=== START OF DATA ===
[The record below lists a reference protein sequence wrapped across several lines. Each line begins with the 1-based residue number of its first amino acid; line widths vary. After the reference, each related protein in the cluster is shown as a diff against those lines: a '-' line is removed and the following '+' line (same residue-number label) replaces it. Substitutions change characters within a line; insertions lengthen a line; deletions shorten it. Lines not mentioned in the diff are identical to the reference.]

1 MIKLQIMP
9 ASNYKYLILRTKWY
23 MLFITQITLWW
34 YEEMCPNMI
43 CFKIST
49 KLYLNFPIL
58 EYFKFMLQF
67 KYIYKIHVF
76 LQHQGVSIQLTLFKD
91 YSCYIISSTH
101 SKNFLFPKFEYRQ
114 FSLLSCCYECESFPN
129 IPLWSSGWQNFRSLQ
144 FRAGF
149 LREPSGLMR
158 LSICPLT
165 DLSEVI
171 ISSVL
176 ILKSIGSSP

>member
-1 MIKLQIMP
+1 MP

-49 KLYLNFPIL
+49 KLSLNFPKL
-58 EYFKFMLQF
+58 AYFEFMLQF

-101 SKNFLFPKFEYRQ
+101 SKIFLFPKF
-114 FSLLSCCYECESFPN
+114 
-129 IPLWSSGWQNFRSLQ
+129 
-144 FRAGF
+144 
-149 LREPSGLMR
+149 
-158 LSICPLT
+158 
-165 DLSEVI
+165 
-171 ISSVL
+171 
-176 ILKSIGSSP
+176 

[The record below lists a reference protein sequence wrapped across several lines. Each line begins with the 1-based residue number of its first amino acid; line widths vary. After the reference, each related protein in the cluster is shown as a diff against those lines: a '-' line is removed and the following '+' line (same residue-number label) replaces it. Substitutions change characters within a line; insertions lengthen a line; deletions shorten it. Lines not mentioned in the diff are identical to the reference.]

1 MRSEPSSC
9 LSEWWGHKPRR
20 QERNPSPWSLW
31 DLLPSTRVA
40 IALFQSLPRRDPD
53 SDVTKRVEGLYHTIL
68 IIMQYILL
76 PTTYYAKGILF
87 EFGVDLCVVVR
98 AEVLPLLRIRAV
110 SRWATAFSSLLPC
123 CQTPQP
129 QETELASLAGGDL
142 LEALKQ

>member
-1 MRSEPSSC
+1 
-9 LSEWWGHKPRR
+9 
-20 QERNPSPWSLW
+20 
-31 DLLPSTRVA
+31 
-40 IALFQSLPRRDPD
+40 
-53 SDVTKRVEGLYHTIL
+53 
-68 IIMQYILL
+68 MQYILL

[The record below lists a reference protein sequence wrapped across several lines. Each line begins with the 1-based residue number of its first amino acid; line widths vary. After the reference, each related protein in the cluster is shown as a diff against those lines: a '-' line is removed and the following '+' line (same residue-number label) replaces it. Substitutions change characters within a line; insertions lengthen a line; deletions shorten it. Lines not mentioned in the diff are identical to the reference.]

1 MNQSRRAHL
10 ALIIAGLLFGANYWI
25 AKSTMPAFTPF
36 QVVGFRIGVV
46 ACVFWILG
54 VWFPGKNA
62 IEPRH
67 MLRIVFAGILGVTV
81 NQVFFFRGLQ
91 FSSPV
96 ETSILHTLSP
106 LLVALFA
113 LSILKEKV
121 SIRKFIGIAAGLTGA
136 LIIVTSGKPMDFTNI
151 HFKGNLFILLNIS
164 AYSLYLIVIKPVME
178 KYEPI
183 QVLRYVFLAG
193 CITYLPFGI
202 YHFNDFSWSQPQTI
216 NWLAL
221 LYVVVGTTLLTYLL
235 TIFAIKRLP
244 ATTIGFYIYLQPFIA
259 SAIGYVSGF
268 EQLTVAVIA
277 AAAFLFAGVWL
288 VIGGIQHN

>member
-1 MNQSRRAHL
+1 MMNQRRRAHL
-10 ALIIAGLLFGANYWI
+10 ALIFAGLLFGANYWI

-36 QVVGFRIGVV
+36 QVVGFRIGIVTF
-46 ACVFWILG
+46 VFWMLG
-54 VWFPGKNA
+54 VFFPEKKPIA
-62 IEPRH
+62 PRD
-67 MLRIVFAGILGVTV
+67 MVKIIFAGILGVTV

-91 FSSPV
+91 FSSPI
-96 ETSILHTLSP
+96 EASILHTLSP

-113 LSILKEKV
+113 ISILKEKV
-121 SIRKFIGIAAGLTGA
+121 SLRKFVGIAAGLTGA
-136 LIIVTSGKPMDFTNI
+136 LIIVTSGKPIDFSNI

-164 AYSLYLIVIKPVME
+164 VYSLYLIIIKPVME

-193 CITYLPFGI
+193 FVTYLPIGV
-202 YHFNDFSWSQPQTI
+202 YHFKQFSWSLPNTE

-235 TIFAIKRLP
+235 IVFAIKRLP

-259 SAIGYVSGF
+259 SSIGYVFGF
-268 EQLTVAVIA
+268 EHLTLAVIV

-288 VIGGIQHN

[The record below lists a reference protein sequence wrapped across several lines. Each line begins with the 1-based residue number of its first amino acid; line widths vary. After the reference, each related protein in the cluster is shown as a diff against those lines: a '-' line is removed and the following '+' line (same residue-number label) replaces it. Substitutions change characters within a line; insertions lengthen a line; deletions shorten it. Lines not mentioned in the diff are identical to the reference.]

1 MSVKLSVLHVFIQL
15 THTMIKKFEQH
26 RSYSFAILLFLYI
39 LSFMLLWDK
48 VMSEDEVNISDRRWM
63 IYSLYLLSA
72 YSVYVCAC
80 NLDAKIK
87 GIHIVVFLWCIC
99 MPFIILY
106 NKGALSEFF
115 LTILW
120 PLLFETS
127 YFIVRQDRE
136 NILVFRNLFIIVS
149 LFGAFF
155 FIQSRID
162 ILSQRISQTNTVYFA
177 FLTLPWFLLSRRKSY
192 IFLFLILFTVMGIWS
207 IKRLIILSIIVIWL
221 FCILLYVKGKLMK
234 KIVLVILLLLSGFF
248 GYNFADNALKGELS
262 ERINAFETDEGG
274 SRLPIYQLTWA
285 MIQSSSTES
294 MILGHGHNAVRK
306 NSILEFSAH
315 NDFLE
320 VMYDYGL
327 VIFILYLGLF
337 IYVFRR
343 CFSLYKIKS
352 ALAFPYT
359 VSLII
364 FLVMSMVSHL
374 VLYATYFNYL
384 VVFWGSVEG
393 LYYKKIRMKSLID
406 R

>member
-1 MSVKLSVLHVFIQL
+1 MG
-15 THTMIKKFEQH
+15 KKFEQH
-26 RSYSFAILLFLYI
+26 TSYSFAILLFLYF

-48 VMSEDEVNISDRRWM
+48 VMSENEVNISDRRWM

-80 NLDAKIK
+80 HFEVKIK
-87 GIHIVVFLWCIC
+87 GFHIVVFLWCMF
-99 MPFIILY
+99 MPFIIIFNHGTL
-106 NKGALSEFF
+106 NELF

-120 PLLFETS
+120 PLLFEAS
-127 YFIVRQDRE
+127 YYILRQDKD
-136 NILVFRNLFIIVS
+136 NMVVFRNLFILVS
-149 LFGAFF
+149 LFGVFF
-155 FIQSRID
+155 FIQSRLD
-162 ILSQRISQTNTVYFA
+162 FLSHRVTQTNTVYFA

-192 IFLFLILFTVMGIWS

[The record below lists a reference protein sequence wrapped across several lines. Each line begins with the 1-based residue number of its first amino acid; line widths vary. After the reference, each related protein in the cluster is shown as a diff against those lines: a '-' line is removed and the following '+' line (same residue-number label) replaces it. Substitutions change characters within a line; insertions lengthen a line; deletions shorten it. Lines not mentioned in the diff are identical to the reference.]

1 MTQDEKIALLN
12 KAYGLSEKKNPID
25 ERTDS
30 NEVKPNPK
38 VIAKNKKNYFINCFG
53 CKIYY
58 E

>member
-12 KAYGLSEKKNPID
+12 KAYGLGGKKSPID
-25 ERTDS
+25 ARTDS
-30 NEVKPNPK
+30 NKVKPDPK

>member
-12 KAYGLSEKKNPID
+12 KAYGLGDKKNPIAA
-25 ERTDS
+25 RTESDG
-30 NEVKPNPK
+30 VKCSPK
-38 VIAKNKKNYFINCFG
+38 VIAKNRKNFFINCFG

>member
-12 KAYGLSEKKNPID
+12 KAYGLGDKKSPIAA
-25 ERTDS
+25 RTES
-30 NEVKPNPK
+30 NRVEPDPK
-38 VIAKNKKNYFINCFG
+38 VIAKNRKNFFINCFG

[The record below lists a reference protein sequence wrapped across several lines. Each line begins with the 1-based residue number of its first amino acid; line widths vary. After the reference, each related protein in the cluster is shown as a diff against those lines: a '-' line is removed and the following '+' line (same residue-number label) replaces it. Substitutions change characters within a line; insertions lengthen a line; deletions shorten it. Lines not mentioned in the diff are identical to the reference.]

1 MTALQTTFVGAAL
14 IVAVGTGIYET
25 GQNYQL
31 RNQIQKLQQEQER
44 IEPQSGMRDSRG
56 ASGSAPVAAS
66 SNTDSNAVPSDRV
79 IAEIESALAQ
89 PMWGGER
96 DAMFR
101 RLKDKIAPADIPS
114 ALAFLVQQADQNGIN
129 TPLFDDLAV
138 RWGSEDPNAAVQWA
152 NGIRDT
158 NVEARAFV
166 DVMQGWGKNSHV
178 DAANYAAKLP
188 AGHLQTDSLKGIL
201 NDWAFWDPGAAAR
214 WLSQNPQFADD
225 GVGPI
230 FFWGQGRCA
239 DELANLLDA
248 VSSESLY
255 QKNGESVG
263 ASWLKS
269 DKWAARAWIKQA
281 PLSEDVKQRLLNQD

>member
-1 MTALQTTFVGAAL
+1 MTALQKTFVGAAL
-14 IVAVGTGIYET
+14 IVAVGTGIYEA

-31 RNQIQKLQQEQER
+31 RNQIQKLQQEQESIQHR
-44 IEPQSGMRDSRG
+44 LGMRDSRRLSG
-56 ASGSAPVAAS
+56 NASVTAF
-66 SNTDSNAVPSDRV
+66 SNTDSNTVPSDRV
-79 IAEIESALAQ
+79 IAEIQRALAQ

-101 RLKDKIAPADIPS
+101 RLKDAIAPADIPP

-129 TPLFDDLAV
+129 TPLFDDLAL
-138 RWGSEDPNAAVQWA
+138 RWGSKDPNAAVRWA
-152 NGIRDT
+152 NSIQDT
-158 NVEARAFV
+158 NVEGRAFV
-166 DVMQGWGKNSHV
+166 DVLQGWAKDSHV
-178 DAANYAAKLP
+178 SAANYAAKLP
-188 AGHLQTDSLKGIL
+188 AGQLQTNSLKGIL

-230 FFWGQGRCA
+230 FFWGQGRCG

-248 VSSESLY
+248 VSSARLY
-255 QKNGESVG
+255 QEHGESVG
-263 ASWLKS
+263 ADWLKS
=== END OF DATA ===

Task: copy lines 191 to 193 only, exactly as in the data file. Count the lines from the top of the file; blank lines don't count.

-26 RSYSFAILLFLYI
+26 TSYSFAILLFLYF

-48 VMSEDEVNISDRRWM